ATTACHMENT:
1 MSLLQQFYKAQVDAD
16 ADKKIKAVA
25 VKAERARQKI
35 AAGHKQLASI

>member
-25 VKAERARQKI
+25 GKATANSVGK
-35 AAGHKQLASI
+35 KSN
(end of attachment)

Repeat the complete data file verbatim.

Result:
1 MSLLQQFYKAQVDAD
16 ADKKIKAVA
25 VKAERARQKI
35 AAGHKQLASI

>member
-25 VKAERARQKI
+25 GKATANSVGK
-35 AAGHKQLASI
+35 KSN